TCT Feature: Taxus Libert cant COMPARE with Xience V in all-comer trial

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Xience V drug-eluting stent
Image source: Abbott Vascular
WASHINGTON, D.C.—The Xience V (Abbott) stent consistently had better outcomes regarding target vessel revascularization, target lesion revascularization, MI and stent thrombosis compared to Taxus Liberté (Boston Scientific) at two years, based on the single-center, all-comer COMPARE trial, presented as a late-breaking clinical trial at the 22nd annual Transcatheter Cardiovascular Therapeutics (TCT) conference Sept. 23. Lead author Peter Smits, MD, told Cardiovascular Business News that both the first- and second-generation Taxus stents are “inferior” to Xience.

Smits and colleagues from Maasstad Ziekenhuis in Rotterdam, the Netherlands, sought to determine the outcome of second-generation drug-eluting stents (DES) in a randomized study designed to "reflect everyday clinical practice." The study only used symptom-driven clinical endpoints.

“It is not surprising that the Taxus Liberté is performing similarly to the Taxus Express. Even though it is considered a second-generation stent because the struts are thinner, the polymer, the drug and the drug-release program are still the same. Therefore, the alloy and strut thickness do seem to be influencing outcomes,” Smits said.

The researchers included all patients eligible for PCI with a life expectancy of more than five years. Patients were excluded if they could not take dual-antiplatelet therapy for 12 months; presented with cardiogenic shock; had planned major surgery within one month; were participating in another trial; or would not provide informed consent.

The primary endpoint was all death, nonfatal MI and target vessel revascularization (TVR) at 12 months of follow-up. The secondary endpoints were cardiac death, non fatal MI, ischemia-driven target lesion revascularization (TLR) rate annually during the five years of follow-up; all death, non fatal MI, TVR at two- to five-year follow-up; and incidence of definite, probable or possible stent thrombosis annually during the five years of follow-up.

Initially, 903 patients received the Taxus Liberté, with 902 at one year of follow-up and 900 at two years of follow-up. Initially, 897 patients received the Xience V, with 895 at one year and 895 at two years—equating to an overall two-year follow-up rate of 99.7 percent.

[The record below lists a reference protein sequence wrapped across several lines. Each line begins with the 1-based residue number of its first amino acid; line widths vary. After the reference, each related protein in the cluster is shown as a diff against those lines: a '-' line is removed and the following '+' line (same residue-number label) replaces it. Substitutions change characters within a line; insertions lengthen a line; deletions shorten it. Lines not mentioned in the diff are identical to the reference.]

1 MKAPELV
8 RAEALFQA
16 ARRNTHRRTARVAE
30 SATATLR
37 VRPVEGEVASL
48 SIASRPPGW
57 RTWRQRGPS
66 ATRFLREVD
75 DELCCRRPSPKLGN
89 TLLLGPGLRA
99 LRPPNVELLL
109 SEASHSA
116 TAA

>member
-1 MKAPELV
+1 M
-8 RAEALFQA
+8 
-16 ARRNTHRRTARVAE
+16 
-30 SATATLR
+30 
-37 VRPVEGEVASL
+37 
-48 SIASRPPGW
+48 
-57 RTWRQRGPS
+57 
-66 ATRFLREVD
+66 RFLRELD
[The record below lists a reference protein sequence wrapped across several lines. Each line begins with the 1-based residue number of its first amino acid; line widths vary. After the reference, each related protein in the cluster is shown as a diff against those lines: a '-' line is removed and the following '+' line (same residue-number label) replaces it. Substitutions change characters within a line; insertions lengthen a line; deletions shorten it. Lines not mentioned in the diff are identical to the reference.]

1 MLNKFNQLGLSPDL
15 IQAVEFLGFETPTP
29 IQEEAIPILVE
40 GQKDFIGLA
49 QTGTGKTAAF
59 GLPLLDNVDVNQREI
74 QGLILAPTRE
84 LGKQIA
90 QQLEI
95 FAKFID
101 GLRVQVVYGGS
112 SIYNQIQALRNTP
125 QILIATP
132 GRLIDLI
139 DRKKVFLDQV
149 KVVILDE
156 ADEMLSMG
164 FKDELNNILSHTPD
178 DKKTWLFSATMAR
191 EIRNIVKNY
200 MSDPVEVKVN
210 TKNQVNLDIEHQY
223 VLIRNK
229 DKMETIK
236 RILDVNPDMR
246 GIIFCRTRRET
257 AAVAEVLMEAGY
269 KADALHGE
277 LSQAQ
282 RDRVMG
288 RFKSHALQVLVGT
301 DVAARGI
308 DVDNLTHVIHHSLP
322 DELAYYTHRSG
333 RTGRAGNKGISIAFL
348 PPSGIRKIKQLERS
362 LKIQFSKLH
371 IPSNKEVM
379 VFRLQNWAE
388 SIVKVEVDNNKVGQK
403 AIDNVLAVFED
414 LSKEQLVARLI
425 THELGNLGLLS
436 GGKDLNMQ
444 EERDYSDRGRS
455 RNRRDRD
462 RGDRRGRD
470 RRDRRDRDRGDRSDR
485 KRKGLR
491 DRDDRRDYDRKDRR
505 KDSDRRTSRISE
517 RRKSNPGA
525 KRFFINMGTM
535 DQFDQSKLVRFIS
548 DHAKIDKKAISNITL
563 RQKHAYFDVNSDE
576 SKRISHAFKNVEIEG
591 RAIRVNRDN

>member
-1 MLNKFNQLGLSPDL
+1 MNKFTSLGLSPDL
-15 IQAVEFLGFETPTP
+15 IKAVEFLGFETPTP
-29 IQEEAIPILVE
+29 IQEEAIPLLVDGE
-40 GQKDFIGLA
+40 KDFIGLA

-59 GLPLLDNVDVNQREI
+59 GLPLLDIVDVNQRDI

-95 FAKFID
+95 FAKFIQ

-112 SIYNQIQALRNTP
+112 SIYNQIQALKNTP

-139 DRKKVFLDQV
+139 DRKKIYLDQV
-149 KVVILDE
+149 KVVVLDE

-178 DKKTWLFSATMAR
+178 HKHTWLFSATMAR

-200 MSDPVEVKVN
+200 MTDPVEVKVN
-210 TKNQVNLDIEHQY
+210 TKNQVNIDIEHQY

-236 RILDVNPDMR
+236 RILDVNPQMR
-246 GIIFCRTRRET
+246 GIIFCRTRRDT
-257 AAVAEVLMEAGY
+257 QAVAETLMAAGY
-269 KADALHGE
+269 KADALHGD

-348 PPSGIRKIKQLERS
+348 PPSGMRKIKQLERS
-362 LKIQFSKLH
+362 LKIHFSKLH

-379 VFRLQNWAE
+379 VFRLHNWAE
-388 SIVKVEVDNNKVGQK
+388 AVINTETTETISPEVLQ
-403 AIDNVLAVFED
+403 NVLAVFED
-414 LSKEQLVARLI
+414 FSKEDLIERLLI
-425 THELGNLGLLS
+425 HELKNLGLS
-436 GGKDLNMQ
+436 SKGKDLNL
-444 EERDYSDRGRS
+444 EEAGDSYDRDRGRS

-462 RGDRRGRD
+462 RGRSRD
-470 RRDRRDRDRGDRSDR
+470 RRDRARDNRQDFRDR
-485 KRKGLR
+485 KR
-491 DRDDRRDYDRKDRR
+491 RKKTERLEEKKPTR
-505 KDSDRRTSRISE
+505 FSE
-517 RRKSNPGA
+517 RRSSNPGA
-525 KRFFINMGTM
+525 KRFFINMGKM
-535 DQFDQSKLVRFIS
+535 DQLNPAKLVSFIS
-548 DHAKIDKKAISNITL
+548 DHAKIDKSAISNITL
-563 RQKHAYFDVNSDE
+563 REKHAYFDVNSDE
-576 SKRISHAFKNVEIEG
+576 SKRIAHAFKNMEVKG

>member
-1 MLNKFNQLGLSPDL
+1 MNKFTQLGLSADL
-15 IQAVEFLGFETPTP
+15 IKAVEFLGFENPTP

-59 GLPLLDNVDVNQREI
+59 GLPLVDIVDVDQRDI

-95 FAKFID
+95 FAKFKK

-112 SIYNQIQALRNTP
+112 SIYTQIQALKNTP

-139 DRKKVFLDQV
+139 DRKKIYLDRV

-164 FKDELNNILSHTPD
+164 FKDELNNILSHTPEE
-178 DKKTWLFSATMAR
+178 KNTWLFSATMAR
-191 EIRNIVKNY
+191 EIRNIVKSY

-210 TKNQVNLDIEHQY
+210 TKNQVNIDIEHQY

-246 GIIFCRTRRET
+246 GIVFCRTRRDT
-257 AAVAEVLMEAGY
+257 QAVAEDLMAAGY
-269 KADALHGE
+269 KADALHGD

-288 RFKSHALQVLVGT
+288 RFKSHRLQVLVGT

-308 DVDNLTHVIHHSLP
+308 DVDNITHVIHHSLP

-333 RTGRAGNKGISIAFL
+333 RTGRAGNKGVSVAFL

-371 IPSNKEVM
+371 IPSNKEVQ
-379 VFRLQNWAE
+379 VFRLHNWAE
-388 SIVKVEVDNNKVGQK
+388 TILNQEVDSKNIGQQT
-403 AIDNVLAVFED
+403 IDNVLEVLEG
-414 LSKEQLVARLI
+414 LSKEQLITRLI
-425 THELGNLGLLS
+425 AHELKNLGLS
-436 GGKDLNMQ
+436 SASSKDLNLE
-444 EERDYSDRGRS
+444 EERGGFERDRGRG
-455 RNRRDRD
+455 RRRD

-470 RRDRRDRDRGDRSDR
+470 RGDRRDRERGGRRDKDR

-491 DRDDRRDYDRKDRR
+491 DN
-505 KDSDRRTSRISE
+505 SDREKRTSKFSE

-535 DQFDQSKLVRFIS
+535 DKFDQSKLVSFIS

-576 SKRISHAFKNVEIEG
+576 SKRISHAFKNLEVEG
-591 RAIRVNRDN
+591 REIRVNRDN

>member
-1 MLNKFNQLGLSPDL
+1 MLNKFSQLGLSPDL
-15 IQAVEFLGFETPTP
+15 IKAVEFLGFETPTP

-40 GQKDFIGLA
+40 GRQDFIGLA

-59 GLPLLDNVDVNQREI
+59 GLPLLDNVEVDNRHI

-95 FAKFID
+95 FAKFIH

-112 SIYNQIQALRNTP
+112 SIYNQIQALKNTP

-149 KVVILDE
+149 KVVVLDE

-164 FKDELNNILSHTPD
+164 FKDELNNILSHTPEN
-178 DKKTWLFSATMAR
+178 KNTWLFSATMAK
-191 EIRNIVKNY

A summary of the 12-month primary endpoints, which were published in Lancet in January, showed that the lesion-specific composite endpoint, thrombosis and MI all were significant lower in the Xience V stent group.

In the subgroup analysis, a trend was observed toward better outcome with the Xience V stent in almost all subgroups, apart from the diabetic population—an outcome that was similarly observed in the one-year results of the Spirit IV trial, presented at TCT 2009, and later published in New England Journal of Medicine.

At the end of two years, 15.2 percent of the Taxus group and 11.4 percent of the Xience group were on dual-antiplatelet therapy—a statistical significant difference—even though clinical practice guidelines only recommend one year.

For the primary endpoint, the significant difference of 2.9 percent in major adverse coronary event (MACE) rates (all death, nonfatal MI and TVR) at 12 months increased to 4.7 percent at two years follow-up, with a 33 percent relative reduction risk. At two-years follow-up, the MACE rate was 13.7 percent in the Taxus group versus 9 percent in the Xience group, which is “a highly statistically significant difference,” said Smits.

For the secondary endpoint of composite cardiac death, nonfatal MI and ischemia-driven TLR, the difference in event rates between both stent groups gradually increased over time with a significant difference of 3.3 percent at one year, which increased to 4 percent at two years, with a 11.4 percent MACE rate in the Taxus group compared with 7.4 percent in the Xience group, which is “a highly significant difference” with a p value of 0.0038, he reported.

Definite and probable stent thrombosis rates, according to the ARC definitions, which was already “highly significantly different” between both groups, with 2.6 percent in the Taxus group versus 0.7 percent in the Xience group at 12 months, increased to an absolute difference of 3 percent at two years of follow-up. Particularly, Smits noted, that the low stent thrombosis rate of less than 1 percent in the Xience group occurred with only 11 percent of the patients on dual-antiplatelet therapy.

However, all death and cardiac death rates were similar in both groups.

Also, TVR and ischemia-driven TLR rates were significantly higher in the Taxus stent group compared to the Xience V stent group—7.7 versus 3.1 percent and 5.9 versus 2.6 percent, respectively. “Again, these results that showed an early difference gradually increased over time,” Smits said.

In this all-comer trial, “reflecting a real-world patient population, the major secondary endpoints at two years showed superiority of Xience V versus Taxus Liberté [p = 0.0016],” he concluded.

“In our practice, we stopped using Taxus more than a year ago, after we observed the one-year data from COMPARE. Even for diabetics, both stents are essentially equal, so there is no reason to use Taxus,” Smits said.